A description of NCW and their mission:

No Child Waiting is a coalition of Evangelical churches and non-profit agencies who envision a day when there is no child waiting to be placed in a home. There are over 500 children in Arizona that are eligible to be adopted but are awaiting a home. There are 11,000 children in foster care that need healthy homes and families to provide support, mentoring, love and grace through this difficult time in their family. The church is clearly called in Scripture to care for these children:

We exist to glorify God by uniting and mobilizing the Evangelical churches in Arizona for the purpose of connecting every waiting child in foster care into Christ centered families by December 31, 2015.

Now this is a mission I can support the church in.  Currently there are 14 churches/organizations in AZ involved with NCW.  If you would like to encourage your pastoral staff to become part of NCW ask them to join the cause.

The churches encourage their members to not only foster/adopt the children but also are encouraging members who are not in a position to foster/adopt to be mentors to teens in the foster system or offer support to the families that have taken on the extra burden of housing children.  There are many ways one can be involved and successfully care for these many children.

My only hang up is that I know of some of these organizations.  One through which we adopted our fourth son.    They have mission statements and requirements of faith to care for children.  Children will only be adopted to heterosexual married couples.  No adoptions to same sex couples, non-christian couples, or singles.  My feeling is that if you really cared about this mission to provide “healthy homes and families” you would open up the consideration to more than just evangelicals who are willing to sign a statement of faith.  But you can read my rant on that organization and it’s policies on this previous post: Only Christians Need Apply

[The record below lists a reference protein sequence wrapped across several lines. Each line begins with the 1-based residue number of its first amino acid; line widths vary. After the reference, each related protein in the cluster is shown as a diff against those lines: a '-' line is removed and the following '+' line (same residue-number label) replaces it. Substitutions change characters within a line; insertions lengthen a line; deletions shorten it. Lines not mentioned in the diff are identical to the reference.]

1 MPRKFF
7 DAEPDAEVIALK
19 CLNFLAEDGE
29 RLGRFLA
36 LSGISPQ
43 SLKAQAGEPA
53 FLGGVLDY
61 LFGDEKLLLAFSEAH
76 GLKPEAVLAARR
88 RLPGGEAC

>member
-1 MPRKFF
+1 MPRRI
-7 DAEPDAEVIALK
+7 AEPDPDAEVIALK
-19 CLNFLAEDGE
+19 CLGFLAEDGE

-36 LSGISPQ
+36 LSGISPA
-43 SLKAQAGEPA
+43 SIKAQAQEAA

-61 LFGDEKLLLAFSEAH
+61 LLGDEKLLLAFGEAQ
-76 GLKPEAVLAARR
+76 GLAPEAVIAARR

But seeing as this is mostly positive I want to at least acknowledge that some churches seem to have the right focus.  Be a part of the positive change.  That ultimately makes the biggest difference.

If you would like to learn more attend an information meeting:

On February 11, 2012 from 1pm-5pm at Scottsdale Bible Church hear about AZ kids who are waiting, the process of adoption from foster care and ways to support adoptive families. In addition, agency and county representatives will be on site to answer questions and help you get started.